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Iowa is Second State in the Country with Lead-based Paint Renovation, Repair and Painting Program
Release Date: 03/11/2010
Contact Information: David Bryan, 913-551-7433, email@example.com
FOR IMMEDIATE RELEASE
(Kansas City, Kan., March 11, 2010) - Iowa has become the second state in the country to be federally authorized to administer and enforce the federal Lead-based Paint Renovation, Repair and Painting (RRP) program. Wisconsin was the first state to be certified.
The Renovation, Repair and Painting rule mandates training and certification in lead-safe work practices for construction contractors, property managers and others that work in homes and child-occupied facilities built before 1978. Governor Chet Culver has certified Iowa’s program as it will be administered by the Iowa Department of Public Health. States have to certify that their programs are at least as protective as EPA’s and provide adequate enforcement.
“Iowa’s proactive approach to prevent lead poisoning will allow Iowa citizens to be more aware of the dangers and protect children from lead-based paint hazards in their homes,” said Regional Administrator Karl Brooks.
Effective April 22, 2010, anyone performing renovations or repairs for compensation must be trained and certified, and follow lead safe work practices. Because lead-based paint in the home is a major cause of childhood lead poisoning, the RRP rule places new requirements on property management companies, landlords, contractors, renovators and painters for lead safe work practices to reduce the lead exposure of children.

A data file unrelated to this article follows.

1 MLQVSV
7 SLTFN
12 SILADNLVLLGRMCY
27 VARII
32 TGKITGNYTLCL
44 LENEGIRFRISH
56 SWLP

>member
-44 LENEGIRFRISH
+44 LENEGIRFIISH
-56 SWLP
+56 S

Common renovation activities like sanding, cutting and demolition can create hazardous lead dust and chips by disturbing lead-based paint, which can be harmful to adults and children. Lead-based paint was used in more than 38 million homes until it was banned for residential use in 1978.
Lead exposure can cause reduced IQ, learning disabilities, development delays and behavioral problems in young children.
Learn more about protecting your family from lead-based paint and EPA’s lead program at www.epa.gov/lead or by contacting the National Lead Information Center at 800-424-LEAD (5323).
For more information about Iowa’s new program, including information on applying for certification or training, contact the Iowa Bureau of Lead Poisoning Prevention at (515) 281-3479 or 1-800-972-2026, or visit the state’s Web site .
For more information, go to EPA’s Get Lead Safe Web site